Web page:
Gov. Jerry Brown's sweeping reorganization of California state government is expected to become law Tuesday. It will be the largest reshuffling of state agencies, boards and commissions in recent state history.
The plan does not include significant cost savings, but the Brown administration hopes the housecleaning will save money down the road by increasing efficiency.
Carole D'Elia of the Little Hoover Commission said the overhaul represents the most ambitious of the 36 reorganizations the commission has vetted since 1968.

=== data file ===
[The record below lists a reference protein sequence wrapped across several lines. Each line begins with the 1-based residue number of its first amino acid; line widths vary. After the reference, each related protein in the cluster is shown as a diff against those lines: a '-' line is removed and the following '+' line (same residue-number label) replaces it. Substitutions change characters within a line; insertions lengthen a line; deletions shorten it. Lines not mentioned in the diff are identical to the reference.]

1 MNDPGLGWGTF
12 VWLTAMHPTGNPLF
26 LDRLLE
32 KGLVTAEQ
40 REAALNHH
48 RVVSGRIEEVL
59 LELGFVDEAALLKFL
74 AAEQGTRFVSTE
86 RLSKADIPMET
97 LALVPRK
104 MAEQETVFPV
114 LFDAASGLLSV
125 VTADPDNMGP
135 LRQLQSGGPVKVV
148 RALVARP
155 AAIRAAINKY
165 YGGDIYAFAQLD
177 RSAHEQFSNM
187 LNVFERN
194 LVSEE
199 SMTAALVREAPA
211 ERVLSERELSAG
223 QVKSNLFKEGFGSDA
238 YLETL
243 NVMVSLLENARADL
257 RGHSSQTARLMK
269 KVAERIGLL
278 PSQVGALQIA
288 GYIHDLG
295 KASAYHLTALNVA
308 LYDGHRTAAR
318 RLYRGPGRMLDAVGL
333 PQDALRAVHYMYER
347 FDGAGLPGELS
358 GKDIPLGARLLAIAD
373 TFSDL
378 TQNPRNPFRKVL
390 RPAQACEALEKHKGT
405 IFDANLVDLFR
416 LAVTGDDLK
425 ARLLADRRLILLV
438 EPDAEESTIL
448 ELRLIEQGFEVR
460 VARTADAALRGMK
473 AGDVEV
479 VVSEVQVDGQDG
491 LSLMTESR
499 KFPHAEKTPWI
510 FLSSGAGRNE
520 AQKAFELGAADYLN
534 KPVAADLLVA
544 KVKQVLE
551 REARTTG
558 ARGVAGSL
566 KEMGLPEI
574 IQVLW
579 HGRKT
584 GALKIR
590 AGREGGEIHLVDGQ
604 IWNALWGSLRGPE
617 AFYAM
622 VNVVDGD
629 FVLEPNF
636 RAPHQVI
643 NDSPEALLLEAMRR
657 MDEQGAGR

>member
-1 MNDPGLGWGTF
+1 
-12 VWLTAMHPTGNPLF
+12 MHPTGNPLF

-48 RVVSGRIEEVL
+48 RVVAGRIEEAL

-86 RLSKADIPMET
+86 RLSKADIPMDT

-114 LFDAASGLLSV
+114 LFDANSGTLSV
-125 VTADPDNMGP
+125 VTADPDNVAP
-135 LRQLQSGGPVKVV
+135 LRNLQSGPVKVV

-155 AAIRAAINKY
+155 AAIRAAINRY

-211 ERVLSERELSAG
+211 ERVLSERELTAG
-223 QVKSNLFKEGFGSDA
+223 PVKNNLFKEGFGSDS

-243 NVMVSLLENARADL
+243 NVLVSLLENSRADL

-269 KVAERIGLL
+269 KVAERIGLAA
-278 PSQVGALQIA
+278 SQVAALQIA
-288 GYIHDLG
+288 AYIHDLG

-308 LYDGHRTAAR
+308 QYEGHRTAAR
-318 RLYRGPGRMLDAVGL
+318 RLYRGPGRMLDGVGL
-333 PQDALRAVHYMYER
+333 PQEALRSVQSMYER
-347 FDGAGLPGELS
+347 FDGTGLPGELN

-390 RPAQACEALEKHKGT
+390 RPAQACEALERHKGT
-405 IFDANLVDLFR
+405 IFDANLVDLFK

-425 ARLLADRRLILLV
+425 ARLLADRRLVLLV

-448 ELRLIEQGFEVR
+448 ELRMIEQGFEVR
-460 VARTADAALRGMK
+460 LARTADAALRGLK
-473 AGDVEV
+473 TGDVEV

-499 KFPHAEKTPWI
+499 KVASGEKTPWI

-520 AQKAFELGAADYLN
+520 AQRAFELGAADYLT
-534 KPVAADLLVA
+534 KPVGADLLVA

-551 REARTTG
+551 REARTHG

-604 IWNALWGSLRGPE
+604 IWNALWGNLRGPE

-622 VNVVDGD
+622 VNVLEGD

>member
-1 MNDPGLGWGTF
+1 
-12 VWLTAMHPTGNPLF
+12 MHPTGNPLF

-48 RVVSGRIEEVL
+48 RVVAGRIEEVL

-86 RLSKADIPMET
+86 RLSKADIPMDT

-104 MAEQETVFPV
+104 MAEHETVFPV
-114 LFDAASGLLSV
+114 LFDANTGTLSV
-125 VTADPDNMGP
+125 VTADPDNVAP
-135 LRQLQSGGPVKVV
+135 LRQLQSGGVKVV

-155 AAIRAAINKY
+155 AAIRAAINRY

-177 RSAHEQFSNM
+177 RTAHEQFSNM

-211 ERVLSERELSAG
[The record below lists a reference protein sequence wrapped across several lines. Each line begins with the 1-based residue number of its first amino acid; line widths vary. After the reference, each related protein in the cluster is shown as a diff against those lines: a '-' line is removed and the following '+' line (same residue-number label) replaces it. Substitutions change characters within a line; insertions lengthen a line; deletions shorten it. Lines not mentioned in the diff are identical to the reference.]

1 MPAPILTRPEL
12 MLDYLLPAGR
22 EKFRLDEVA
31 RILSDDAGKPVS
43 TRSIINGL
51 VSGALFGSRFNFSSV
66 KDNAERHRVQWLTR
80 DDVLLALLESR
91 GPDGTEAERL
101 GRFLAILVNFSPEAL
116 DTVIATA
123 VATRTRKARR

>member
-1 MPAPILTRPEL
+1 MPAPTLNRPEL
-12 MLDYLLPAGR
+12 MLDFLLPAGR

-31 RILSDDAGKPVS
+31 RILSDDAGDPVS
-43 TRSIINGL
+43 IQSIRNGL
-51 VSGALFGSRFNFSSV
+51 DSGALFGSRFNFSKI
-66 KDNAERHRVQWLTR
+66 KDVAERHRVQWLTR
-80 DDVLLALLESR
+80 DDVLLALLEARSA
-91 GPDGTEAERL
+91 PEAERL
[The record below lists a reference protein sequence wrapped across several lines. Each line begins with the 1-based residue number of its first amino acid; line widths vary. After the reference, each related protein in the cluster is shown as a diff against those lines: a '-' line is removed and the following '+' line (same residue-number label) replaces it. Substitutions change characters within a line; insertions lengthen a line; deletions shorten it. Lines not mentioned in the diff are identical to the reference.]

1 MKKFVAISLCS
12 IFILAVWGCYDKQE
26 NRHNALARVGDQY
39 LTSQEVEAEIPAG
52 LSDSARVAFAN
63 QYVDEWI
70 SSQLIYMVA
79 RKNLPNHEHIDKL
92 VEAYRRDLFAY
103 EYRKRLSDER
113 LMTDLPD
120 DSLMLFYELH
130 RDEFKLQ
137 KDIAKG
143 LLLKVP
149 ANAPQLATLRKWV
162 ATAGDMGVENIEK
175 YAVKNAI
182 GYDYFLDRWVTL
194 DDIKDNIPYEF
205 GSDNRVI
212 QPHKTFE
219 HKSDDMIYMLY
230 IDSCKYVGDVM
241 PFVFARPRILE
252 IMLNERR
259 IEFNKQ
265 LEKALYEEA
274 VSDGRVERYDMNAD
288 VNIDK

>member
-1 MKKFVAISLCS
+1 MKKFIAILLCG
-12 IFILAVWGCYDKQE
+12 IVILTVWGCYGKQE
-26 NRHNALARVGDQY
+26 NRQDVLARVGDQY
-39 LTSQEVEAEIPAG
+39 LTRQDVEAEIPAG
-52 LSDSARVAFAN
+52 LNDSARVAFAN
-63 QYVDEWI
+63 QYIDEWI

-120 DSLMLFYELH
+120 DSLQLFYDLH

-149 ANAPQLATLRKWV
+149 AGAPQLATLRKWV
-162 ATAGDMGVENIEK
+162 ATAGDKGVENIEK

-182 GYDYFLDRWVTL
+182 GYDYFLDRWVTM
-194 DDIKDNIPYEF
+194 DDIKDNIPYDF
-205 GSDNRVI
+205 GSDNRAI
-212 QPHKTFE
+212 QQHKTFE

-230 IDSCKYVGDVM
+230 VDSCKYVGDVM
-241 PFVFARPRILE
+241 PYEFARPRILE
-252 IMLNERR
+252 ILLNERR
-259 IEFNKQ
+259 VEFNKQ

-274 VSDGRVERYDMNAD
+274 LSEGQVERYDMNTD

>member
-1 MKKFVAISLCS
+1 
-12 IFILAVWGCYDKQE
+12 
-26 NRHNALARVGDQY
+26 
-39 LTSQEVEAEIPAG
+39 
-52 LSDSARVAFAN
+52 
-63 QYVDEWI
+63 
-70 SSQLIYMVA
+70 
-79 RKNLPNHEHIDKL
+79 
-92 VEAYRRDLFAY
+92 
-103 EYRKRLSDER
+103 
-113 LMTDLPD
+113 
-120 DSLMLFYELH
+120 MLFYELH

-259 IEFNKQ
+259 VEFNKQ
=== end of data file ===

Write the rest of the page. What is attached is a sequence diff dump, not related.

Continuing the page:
Brown proposed the overhaul in March and the Legislature's deadline for rejecting is Monday.
Among other things, the plan reduces the number of agencies from 12 to 10 and groups similar governmental bodies together.
For example, Caltrans will be grouped with other transportation departments instead of with managed health care.